New to the vaccine gang

The new mRNA vaccines are super smart inventions but so are old vaccines. Several different vaccine types will be important in the fight against covid-19, researchers believe.

Illustration of virus, DNA and syringe - illustrating the new vaccines against the coronavirus.

Text: Ola Danielsson, the article is produced for the magazine Medicinsk Vetenskap No. 1/2021.

The DNA vaccine

Consists of a piece of circular DNA from the virus and works by the DNA controlling the production of a protein unique to the virus. The immune system perceives the protein as foreign and begins to form antibodies against it. The vaccine can be manufactured by inserting the current genetic sequence into bacteria that is cultivated.

Advantages: Flexible, can be developed quickly.

Disadvantages: Gaining access to the cell nucleus is complicated.

Used against: Nothing yet approved for humans.

The RNA vaccine

Consists of mRNA molecules in a nanobubble of fat molecules and works through the mRNA controlling the production of a protein that is unique to the virus. The immune system perceives the protein as foreign and begins to form antibodies against it. Factory production starts with the production of DNA (similar to that of DNA vaccines), which is then converted into RNA.  

Advantages: Flexible, can be developed quickly.

Disadvantages: Sensitive to store.

Used against: Covid-19.

Virus vector vaccine

Like the mRNA and DNA vaccine, it contains genetic instructions for a protein. But the gene has been put into a weakened virus. The virus infects the body's cells, where the gene can produce the desired protein, which in turn triggers an immune response.

Advantages: Provides an immune response that also in addition to antibodies often includes T cells that can kill viruses.

Disadvantages: Becomes less and less effective with each vaccination because the immune system recognizes the virus.

Used against: Ebola.

Illustration of virus, DNA and syringe - illustrating the new vaccines against the coronavirus.

Live vaccine

Consists of a weakened version of the disease-causing virus. Can be manufactured by allowing a virus to pass repeatedly through cells from another animal species, such as chicken egg cells. For each round of culture, the virus becomes a little more adapted to the chicken cells and less adapted to human cells, but it can still multiply in our body and activate our immune system.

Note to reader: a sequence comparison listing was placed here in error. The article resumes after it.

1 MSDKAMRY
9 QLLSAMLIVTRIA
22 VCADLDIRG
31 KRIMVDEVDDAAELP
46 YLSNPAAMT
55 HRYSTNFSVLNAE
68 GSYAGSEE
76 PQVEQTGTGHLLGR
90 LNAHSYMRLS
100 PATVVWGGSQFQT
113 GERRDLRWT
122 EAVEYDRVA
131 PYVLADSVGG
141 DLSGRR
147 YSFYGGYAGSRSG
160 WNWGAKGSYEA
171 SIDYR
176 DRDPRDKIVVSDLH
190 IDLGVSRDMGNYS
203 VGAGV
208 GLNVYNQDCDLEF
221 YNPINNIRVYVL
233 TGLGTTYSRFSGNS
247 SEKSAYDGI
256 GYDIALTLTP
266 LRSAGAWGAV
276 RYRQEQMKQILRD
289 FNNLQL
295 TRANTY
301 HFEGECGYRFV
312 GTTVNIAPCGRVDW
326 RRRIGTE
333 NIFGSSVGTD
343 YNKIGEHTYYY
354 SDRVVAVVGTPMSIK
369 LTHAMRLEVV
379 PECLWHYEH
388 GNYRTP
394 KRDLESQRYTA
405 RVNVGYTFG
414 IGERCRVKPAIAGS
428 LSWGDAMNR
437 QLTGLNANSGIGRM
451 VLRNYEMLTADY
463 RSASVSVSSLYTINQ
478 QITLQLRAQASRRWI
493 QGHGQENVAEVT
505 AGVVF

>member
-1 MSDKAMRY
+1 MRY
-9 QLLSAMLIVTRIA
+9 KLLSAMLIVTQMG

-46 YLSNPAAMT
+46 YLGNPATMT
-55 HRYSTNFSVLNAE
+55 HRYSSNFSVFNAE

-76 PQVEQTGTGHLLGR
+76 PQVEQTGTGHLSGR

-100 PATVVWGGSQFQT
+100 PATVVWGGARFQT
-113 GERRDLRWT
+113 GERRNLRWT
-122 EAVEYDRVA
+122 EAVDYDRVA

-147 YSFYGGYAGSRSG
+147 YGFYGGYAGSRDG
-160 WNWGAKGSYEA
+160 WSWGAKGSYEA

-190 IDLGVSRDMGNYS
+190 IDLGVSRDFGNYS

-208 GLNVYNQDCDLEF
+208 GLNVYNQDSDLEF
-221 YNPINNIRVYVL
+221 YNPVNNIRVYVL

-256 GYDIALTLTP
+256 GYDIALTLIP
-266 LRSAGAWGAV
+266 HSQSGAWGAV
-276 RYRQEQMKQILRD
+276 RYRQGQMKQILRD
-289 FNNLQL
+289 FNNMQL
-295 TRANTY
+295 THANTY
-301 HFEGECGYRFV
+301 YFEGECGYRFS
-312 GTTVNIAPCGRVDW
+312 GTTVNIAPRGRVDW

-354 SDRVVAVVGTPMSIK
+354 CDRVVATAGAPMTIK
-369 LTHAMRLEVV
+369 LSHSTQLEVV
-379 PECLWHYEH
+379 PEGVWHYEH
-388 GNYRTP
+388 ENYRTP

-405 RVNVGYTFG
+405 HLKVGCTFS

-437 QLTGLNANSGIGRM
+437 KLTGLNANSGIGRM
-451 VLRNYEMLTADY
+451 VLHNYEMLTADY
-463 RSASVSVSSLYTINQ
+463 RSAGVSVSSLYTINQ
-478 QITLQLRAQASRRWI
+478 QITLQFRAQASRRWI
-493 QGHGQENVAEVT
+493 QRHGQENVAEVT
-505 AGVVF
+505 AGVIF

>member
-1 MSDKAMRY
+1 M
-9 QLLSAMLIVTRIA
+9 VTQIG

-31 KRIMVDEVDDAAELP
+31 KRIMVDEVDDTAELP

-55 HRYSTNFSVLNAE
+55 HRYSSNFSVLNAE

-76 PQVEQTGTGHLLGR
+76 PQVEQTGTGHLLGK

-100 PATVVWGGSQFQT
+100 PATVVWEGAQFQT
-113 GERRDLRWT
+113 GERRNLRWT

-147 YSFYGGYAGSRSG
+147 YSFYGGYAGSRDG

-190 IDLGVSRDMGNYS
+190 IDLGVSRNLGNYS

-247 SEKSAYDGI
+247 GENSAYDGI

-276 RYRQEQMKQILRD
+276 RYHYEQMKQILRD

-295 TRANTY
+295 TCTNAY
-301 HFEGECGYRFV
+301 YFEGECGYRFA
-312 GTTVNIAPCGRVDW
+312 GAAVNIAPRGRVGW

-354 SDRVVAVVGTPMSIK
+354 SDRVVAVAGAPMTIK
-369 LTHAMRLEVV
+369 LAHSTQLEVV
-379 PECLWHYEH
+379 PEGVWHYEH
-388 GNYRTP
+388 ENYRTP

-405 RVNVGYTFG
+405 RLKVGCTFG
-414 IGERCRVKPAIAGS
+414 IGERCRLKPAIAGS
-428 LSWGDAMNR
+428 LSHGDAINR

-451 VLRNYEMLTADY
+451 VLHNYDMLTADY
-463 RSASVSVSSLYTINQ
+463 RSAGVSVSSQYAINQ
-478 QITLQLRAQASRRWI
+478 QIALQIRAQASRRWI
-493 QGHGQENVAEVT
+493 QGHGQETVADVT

Advantage: Effective. Similar to the natural pathogen and provides a strong immune response, often long immunity.

Disadvantage: There may be a risk that the vaccine will cause disease, even if it is a very small risk.

Used against: Mumps, measles, yellow fever, polio.

Virus-like particles

Consists of an empty particle that expresses several proteins on the surface so it resembles a virus.

Advantage: A safe alternative to live vaccines. Since the particle contains no genetic material, it cannot reproduce, but the immune system reacts strongly to it. Produces a strong antibody response. 

Used against: HPV, Hepatitis B.

Of all the vaccines, this is one of my favourites. Exciting techniques are used to make them where a lot of precision can be achieved. The vaccines that are approved work very well and we will probably see other vaccines, including sars-cov-2 vaccines, based on this in the near future.

Karin Loré, professor of vaccine immunology at Karolinska Institutet

Inactivated vaccines

Consists of a disabled, killed, version of the virus. Some vaccines consist of inactivated toxins from bacteria. Production begins with the killing of viruses with heat or chemicals.

Advantage: Safe.

Disadvantage: Does not provide as good immunity as a live vaccine. Multiple doses are needed.

Used against: Hepatitis A, influenza, TBE, rabies, polio.

Subprotein vaccine

Consists of a small part of a virus, often a protein on the surface of the virus, which the immune system can recognize as foreign. Produced using cultured bacteria or cells and often combined with an adjuvant, a substance that enhances the immune effect.

Advantage: Safe and often stimulates strong antibody response.

Disadvantage: Can be more challenging to produce correctly and for large-scale production. Does not provide as good immunity as a live vaccine. Multiple doses are needed.

Used against: Pertussis Pneumococcus, shingles and others.

Sources: The Swedish Medical Products Agency, Gavi, Matti Sällberg, Karin Loré

The article was first published in Swedish on ki.se in January 2021, the images are downloaded from Pixabay (public domain).

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